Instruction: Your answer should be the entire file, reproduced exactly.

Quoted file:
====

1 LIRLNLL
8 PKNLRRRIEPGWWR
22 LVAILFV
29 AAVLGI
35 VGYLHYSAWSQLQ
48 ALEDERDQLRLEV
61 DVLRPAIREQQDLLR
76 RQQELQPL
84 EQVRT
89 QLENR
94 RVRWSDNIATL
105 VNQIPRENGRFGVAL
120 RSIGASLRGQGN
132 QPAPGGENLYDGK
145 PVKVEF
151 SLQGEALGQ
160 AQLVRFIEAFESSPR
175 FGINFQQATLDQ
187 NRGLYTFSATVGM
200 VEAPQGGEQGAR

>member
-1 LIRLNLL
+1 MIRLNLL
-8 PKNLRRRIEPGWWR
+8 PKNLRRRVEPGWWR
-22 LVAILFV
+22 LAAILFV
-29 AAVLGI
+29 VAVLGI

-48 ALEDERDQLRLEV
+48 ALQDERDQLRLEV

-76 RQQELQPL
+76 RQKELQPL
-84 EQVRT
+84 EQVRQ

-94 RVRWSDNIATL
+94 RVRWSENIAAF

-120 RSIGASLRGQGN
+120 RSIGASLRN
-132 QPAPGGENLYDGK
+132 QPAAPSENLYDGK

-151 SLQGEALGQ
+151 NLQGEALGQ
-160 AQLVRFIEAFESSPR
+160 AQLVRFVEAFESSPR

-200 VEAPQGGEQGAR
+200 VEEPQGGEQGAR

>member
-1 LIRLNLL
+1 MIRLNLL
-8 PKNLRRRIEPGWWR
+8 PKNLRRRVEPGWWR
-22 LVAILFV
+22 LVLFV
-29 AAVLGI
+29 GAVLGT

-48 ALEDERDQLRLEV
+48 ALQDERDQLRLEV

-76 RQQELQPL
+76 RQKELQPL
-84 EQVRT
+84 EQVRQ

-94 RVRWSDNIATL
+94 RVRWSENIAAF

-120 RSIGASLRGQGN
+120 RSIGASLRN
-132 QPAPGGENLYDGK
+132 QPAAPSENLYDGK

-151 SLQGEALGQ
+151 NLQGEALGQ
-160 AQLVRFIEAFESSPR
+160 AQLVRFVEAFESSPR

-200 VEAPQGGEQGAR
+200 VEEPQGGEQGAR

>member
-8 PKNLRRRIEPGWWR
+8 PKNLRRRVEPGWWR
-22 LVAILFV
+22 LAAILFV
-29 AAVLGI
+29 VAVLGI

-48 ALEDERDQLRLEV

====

1 LIRLNLL
8 PKNLRRRIEPGWWR
22 LVAILFV
29 AAVLGI
35 VGYLHYSAWSQLQ
48 ALEDERDQLRLEV
61 DVLRPAIREQQDLLR
76 RQQELQPL
84 EQVRT
89 QLENR
94 RVRWSDNIATL
105 VNQIPRENGRFGVAL
120 RSIGASLRGQGN
132 QPAPGGENLYDGK
145 PVKVEF
151 SLQGEALGQ
160 AQLVRFIEAFESSPR
175 FGINFQQATLDQ
187 NRGLYTFSATVGM
200 VEAPQGGEQGAR

>member
-1 LIRLNLL
+1 MIRLNLL
-8 PKNLRRRIEPGWWR
+8 PKNLRRRVEPGWWR
-22 LVAILFV
+22 LAAILFV
-29 AAVLGI
+29 VAVLGI

-48 ALEDERDQLRLEV
+48 ALQDERDQLRLEV

-76 RQQELQPL
+76 RQKELQPL
-84 EQVRT
+84 EQVRQ

-94 RVRWSDNIATL
+94 RVRWSENIAAF

-120 RSIGASLRGQGN
+120 RSIGASLRN
-132 QPAPGGENLYDGK
+132 QPAAPSENLYDGK

-151 SLQGEALGQ
+151 NLQGEALGQ
-160 AQLVRFIEAFESSPR
+160 AQLVRFVEAFESSPR

-200 VEAPQGGEQGAR
+200 VEEPQGGEQGAR

>member
-1 LIRLNLL
+1 MIRLNLL
-8 PKNLRRRIEPGWWR
+8 PKNLRRRVEPGWWR
-22 LVAILFV
+22 LVLFV
-29 AAVLGI
+29 GAVLGT

-48 ALEDERDQLRLEV
+48 ALQDERDQLRLEV

-76 RQQELQPL
+76 RQKELQPL
-84 EQVRT
+84 EQVRQ

-94 RVRWSDNIATL
+94 RVRWSENIAAF

-120 RSIGASLRGQGN
+120 RSIGASLRN
-132 QPAPGGENLYDGK
+132 QPAAPSENLYDGK

-151 SLQGEALGQ
+151 NLQGEALGQ
-160 AQLVRFIEAFESSPR
+160 AQLVRFVEAFESSPR

-200 VEAPQGGEQGAR
+200 VEEPQGGEQGAR

>member
-8 PKNLRRRIEPGWWR
+8 PKNLRRRVEPGWWR
-22 LVAILFV
+22 LAAILFV
-29 AAVLGI
+29 VAVLGI

-48 ALEDERDQLRLEV